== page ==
Small changes in the surface of the fibers *do* affect the ability of  liquid water to move from the outside surface of the fabric to the inside surface of the fabric. This is because there are hydrophilic sites on the wool fibers, and many dyes bind to these hydrophilic sites, and then the dye molecule presents a hydrophobic tail to any liquid water that contacts it. The presence of these hydrophobic tails tends to prevent water from wetting the wool fibers. Then, the water under its own surface tension forms a droplet. Motion in the fabric then tends to push these droplets outward, where they are able to drop off the fabric. The practical effect is to make fabric more weatherproof and warmer.

Water vapor passing from the inside to the outside of the knit fabric tends to condense on the outer surface of the garment. A blue fabric will absorb more light energy, which slightly warms the surface of the fabric, thereby reducing condensation. At the latitude of Ireland on a cloudy day, the difference between a natural white wool sweater and a navy blue sweater amounts to 0.3 watt per meter^2 per hour. This does not sound like much but it is enough to keep the outer surface noticeably dryer and warmer. However, on a cold, clear night, the white sweater will emit less radiation, and its surface will be warmer and dryer. If worn under an oil skin, the oil skin controls radiation, and different colored sweaters have the same warmth.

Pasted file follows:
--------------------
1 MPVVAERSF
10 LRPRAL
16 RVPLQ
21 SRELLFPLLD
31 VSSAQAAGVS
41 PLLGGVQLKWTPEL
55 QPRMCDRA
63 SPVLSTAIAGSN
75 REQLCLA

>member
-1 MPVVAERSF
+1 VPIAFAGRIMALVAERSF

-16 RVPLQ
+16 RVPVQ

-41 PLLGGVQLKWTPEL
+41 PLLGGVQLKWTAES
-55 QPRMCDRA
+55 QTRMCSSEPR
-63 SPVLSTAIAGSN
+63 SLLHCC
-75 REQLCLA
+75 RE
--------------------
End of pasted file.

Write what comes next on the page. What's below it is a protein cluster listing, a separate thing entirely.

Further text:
If you can hold a sweater up to the light and see points of light through the sweater, then heat (IR radiation) from your body can travel through those same holes.

Conduction is mostly an issue in socks and the inside of mittens. Even tightly felted wool holds plenty of air to retard heat loss by conduction.

Bottom line: Sailor's "ganseys" were blue, because blue sweaters were a good bit warmer. Arans were not dyed because that was cheaper, and in the rainy areas where they fished, they wore an oil skin, therefore, the color of their sweater did not matter.

Shetlands and other primitives produced colored wools, that reduced the need for dying these wools. The fine fibers with a high scale count of these breeds allowed spinning yarns that trapped air. For example Shetland lace yarn was 3-ply at about the same grist as English 2-ply. Thus, even their lace yarns were warmer. In addition, the stranded knitting produced very warm fabrics.